Centralized secrets management addresses important DevOps security attack vectors such as secret sprawl and security islands, but it could help introduce a secret zero vulnerability if best practices aren’t followed. Secrets management eliminates the need for hardcoded secrets in source code and unmanaged extraneous secrets across your DevOps environment (secrets sprawl). In this article, we will discuss secret zero and best practices for reducing the risk.
The Secret Zero Problem
Secret zero is when all of your secrets are protected under another secrets, a single master key or ultimate secret that grants access to everything, the keys to the kingdom.
Improperly designed secrets management solutions have a master key that unlocks everything. For example, let’s say you have all your passwords stored in the cloud protected with a single password ([email protected]$$W0rd1), and then you store the master password in a text file in cloud also, for your convenience. All a hacker needs to do is find or guess this one password to access everything. This master password is secret zero. It is a lot like putting all of your eggs in one basket or locking all of your keys in drawer and then putting that key in your pocket. The job is not done after securing your secrets, you also need to secure access to your secrets.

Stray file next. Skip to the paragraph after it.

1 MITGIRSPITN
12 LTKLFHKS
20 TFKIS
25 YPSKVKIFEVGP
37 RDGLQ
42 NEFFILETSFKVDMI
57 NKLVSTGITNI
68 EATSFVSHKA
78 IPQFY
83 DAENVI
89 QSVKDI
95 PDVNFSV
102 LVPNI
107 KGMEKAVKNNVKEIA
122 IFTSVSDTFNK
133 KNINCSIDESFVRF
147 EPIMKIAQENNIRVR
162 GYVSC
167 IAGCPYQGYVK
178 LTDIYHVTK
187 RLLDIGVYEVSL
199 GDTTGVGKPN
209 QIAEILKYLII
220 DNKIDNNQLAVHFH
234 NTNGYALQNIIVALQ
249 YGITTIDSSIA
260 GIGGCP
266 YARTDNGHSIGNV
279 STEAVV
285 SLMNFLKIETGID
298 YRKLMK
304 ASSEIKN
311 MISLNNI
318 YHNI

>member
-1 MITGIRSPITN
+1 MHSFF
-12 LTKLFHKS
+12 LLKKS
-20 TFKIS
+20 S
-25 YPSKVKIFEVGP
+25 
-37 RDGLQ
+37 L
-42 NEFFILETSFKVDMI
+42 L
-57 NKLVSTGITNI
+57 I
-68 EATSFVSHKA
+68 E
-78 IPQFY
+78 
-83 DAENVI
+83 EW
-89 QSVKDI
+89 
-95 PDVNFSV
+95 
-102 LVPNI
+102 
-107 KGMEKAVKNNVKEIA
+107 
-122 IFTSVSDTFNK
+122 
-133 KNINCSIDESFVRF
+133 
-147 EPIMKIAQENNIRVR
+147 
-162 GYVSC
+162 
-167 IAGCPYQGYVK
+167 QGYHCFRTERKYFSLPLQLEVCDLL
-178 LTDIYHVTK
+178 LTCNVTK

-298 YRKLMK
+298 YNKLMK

With this now large, single attack point, we are open to bad actors. Are we more open than when we didn’t have a secret manager? No, however, this is a lucrative vector within poorly designed secrets management solutions. Let’s talk about best practices for avoiding secret zero.
Secret Zero Solutions
Some solutions to secret zero split the master key or use hardware security modules (HSM) to provide authentication and authorization to the secrets manager. This, however, just moves the issue down a step. It helps, but not completely.
A better solution to secret zero is Conjur avoid the secret zero problem entirely by leveraging authenticators that work with the underlying infrastructure to authenticate access to your secrets.